While experts in various fields discuss the potential of carbon capture and storage (CCS) technologies, the utilization of carbon dioxide (CO2) as chemical feedstock is attracting renewed and rapidly growing interest. The two approaches do not compete; rather, they are complementary: CCS aims CO2 to capture and store huge quantities of CO2, while the chemical exploitation of aims to generate value and develop better and more-efficient processes from a limited part of the waste stream. One of the promising areas of CO2 utilisation is its  application as a raw material for polymer synthesis, as large amounts of CO2 can be fixed for comparatively long periods and value is generated through production of polymer-based materials. Among many other examples, the reaction of CO2 with highly reactive epoxides is a prime example of a feasible and exothermic reaction. Depending on the type of catalyst, the reaction can be steered to furnish polyethercarbonates with short polyether segments linked with carbonate groups (for use as polyols in urethane chemistry), alternating polycarbonates with aliphatic backbone (for use as low permeable barrier material or binder in ceramics), or cyclic carbonates (for use as green solvents).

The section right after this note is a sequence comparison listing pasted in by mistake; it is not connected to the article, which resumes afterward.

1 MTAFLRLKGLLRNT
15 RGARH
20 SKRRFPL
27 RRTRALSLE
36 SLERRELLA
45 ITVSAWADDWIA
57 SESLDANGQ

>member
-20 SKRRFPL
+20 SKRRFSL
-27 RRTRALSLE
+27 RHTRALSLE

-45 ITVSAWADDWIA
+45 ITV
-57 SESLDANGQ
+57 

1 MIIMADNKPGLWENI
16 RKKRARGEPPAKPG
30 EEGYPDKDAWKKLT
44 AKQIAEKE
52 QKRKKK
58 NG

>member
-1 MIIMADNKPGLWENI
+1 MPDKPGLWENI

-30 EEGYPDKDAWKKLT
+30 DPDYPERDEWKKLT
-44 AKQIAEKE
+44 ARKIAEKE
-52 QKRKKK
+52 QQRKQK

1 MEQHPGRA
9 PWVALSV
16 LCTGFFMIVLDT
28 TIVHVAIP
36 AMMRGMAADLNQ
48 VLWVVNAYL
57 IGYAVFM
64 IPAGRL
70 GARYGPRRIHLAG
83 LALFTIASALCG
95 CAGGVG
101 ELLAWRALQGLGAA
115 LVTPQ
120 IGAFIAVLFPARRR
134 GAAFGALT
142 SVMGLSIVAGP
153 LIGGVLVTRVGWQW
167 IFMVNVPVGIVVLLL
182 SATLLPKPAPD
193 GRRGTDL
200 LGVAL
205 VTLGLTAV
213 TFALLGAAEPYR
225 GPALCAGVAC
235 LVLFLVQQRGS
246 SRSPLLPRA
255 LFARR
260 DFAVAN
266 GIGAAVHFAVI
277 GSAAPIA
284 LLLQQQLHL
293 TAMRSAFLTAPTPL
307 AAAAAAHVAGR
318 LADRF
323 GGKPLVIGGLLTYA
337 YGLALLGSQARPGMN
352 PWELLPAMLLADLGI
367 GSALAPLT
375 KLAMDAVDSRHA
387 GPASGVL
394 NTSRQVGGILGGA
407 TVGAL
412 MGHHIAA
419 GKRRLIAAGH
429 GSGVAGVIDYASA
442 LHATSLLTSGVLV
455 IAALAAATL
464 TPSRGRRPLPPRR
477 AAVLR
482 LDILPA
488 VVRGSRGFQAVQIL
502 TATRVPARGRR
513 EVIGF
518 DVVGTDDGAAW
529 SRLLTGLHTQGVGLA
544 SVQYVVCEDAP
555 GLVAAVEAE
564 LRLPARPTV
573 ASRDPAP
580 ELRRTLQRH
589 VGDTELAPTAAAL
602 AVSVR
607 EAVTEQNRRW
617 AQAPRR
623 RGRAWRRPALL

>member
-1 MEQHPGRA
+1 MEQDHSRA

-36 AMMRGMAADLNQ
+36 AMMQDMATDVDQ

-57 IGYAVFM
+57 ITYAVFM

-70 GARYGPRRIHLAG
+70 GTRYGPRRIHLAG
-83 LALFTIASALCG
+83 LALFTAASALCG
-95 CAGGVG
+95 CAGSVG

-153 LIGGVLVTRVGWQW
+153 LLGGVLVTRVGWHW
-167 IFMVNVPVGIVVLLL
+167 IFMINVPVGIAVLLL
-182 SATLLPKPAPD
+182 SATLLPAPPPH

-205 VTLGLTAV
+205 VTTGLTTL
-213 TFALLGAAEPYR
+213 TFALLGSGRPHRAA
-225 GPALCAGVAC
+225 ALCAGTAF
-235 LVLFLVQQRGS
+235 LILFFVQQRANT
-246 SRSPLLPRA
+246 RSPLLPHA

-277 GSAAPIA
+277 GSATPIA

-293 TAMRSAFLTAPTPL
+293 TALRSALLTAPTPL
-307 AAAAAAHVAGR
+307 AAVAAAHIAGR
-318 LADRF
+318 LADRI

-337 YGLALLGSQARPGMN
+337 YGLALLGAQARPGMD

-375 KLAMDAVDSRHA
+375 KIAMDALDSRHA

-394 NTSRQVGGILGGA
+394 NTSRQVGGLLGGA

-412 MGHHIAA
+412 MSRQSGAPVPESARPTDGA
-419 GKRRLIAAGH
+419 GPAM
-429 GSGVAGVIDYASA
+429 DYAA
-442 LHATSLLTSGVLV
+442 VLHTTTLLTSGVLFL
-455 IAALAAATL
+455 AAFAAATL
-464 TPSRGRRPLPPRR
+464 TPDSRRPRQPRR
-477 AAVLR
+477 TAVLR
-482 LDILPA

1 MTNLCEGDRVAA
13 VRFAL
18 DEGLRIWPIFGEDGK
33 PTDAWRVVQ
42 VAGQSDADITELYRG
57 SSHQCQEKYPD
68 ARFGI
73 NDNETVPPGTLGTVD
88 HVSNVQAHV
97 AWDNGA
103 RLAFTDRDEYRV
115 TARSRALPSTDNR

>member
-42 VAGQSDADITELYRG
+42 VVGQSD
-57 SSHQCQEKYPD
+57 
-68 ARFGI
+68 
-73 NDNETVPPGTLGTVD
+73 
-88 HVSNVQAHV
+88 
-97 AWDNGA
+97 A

Key references

  • M. Peters; B. Köhler; W. Kuckshinrichs; W. Leitner; P. Markewitz; T. E. Müller. ChemSusChem (2011), 4(9), 1216-1240: Chemical Technologies for Exploiting and Recycling Carbon Dioxide into the Value Chain.
  • Y. Dienes; W. Leitner; M. G. J. Müller; W. K. Offermans; T. Reier; A. Reinholdt; T. E. Weirich; T. E. Müller. Green Chemistry (2012), 14(4), 1168-1177: Hybrid sol-gel double metal cyanide catalysts for the copolymerisation of styrene oxide and CO2.

Further reading

  • P. Markewitz, W. Kuckshinrichs, W. Leitner, J. Linssen, P. Zapp, R. Bongartz, A. Schreiber, T. E. Müller, Energy Environ. Sci., 2012, 5, 7281-7305: Worldwide innovations in the development of carbon capture technologies and the utilization of CO2.